Meaningful work is driven by intrinsic, rather than extrinsic, motivation.
Extrinsic motivation is a nice way of describing when you do things primarily to receive a reward. You might take a new job because of the higher pay and better benefits package. Then you work 60-hour weeks to reach an arbitrary goal that someone else has set. After all, it will look good on your résumé a few years from now when someone is judging you–based on their own motivations.
Intrinsic motivation–or deep internal motivation–is much richer. For example, consider a teacher who is inspired by the growth of a student or a doctor who is driven by improving health. Intrinsic motivation stems from the meaningfulness of the work you do. You are driven by what you yearn to do even if there is no reward or compensation.
Emerging research suggests that it is better to focus solely on intrinsic motivation, because deriving any motive whatsoever from external incentives could decrease performance. Yale’s Amy Wrzesniewski and her team followed 11,320 West Point military cadets and assessed their motives for attending the academy over a 14-year period. The researchers made a startling discovery: Cadets who entered West Point because of internal motivators were more likely to graduate, become commissioned officers, receive promotions, and stay in the military compared with those who entered due to external motives. Those cadets who entered with both strong internal (e.g., a desire to lead others) and external (e.g., to get a better job and make more money) motives, however, did not exhibit that same likelihood of success.
Contrary to what these researchers initially suspected, two strong motivators led to poorer outcomes across all of these measures when compared with internal motivation alone. The results caused the researchers to question whether the Army should put more emphasis on leading others and serving your country instead of money for college or career training. They also questioned this general logic for other professions, like the practice of motivating teachers with bonuses for higher test scores.
“Helping people focus on the meaning and impact of their work, rather than on, say, the financial returns it will bring, may be the best way to improve not only the quality of their work but also–counterintuitive though it may seem–their financial success,” observed Wrzesniewski and her co-author Barry Schwartz. This is especially important because it is easy to fall into the trap of allowing external incentives, such as monetary rewards at work, to detract from your ability to focus on meaningful efforts to serve others.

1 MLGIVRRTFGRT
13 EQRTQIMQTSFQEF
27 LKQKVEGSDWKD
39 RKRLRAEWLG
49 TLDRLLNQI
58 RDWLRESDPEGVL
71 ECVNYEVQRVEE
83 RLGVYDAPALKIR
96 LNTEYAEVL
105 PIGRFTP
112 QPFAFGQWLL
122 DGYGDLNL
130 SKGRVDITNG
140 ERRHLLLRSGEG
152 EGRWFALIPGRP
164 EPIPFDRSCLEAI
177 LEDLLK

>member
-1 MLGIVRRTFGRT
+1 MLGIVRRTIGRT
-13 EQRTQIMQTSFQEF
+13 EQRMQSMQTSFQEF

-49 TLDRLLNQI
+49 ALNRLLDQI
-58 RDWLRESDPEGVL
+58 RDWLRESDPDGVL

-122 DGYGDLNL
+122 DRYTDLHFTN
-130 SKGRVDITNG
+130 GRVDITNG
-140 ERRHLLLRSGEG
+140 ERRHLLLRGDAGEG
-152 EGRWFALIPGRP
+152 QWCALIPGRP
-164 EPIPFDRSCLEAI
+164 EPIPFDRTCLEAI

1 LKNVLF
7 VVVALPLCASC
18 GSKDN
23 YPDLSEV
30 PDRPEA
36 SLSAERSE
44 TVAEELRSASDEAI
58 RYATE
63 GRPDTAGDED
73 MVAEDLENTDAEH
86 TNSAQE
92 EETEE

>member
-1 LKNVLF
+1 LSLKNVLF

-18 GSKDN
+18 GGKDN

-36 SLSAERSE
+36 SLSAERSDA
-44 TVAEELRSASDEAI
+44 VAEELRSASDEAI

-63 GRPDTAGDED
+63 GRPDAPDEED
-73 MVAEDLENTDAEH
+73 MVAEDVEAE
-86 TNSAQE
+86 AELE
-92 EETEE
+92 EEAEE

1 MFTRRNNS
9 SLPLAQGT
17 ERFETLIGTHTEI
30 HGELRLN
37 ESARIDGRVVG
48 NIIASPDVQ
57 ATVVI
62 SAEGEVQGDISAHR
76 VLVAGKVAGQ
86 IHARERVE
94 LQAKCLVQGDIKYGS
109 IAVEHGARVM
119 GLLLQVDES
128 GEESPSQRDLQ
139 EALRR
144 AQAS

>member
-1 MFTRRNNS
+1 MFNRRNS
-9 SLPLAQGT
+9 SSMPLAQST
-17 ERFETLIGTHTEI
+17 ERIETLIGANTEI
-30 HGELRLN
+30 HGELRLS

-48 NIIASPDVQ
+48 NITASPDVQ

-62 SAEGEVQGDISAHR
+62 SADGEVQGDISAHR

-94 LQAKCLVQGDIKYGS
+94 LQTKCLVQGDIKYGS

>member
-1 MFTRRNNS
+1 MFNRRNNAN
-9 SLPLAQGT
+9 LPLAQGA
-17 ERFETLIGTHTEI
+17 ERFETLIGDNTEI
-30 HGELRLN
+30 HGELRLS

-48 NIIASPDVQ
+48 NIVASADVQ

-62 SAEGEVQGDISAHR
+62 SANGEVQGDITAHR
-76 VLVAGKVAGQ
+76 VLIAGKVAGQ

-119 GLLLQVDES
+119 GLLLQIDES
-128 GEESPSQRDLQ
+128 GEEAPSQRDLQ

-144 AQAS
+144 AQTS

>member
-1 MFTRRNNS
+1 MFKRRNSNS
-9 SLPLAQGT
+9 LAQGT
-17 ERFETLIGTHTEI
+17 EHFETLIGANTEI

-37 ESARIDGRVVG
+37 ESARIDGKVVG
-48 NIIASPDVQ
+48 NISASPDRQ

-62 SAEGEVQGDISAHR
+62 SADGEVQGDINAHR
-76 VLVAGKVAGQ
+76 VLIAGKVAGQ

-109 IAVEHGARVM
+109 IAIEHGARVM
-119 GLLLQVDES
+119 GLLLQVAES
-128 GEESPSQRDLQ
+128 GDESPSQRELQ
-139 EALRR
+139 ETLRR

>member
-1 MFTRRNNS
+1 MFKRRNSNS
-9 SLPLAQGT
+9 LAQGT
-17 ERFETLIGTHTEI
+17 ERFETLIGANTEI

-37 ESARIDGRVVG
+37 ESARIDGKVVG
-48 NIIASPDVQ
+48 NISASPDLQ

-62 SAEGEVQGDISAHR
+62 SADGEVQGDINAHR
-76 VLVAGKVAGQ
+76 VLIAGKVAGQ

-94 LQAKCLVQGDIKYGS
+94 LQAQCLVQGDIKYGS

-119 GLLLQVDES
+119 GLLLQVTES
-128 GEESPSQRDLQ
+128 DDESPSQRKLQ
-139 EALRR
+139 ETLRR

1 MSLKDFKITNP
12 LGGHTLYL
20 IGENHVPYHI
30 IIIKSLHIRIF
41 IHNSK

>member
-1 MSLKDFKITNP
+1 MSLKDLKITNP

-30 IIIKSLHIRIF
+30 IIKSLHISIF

One challenge is that cultivating and developing intrinsic motivation often requires conscious effort. To study this, researchers randomly assigned groups of creative writers to take a survey that either subtly reminded them of intrinsic or extrinsic motivations for writing. If the writers thought about intrinsic reasons beforehand, their subsequent work was graded as far more creative. In contrast, when writers spent even five minutes thinking about the external motivators for their work, it had the opposite effect.
Think about the implications for your work. When you are bombarded with conventional carrot-and-stick motivators, even if they help at first, they are not sustainable. Instead, look for small ways to keep your best internal motivators top of mind throughout the day.
Just having photos of my kids on my smartphone lock screen and desk is a great reminder and motivator for me. A friend of mine in publishing is driven by a weekly report that shows how many people are reading the books he has worked on. James Allen, a train station attendant in London, motivates himself by trying to get even the most hardened commuters to smile. The things that charge you from within are likely very different from what works best for the people around you. Intrinsic motivations are not universal; they are individualized.
Try to find activities outside of work that appeal to your intrinsic motivation. One study found that employees who were encouraged to engage in creative activities unrelated to work, such as creative writing or other artistic endeavors, subsequently performed better on the job. Researchers at the University of Exeter found that simply being able to decorate your workspace with things like plants, art, or pictures of loved ones could increase productivity by up to 32%. This is why companies like Google encourage employees to make their workplace feel like home, even if it looks like a mess to others.
Excerpted from Are You Fully Charged? (Silicon Guild, May 2015).
Tom Rath is an author and researcher who studies the role of human behavior in business, health, and well-being. Tom has written ﬁve New York Times and Wall Street Journal bestsellers over the past decade, starting with the number one New York Times bestseller How Full Is Your Bucket? Tom serves as a Gallup senior scientist, where he previously spent 13 years leading the organization’s work on employee engagement, strengths, leadership, and well-being. For more information please visit www.tomrath.org and follow the author on Twitter and Facebook.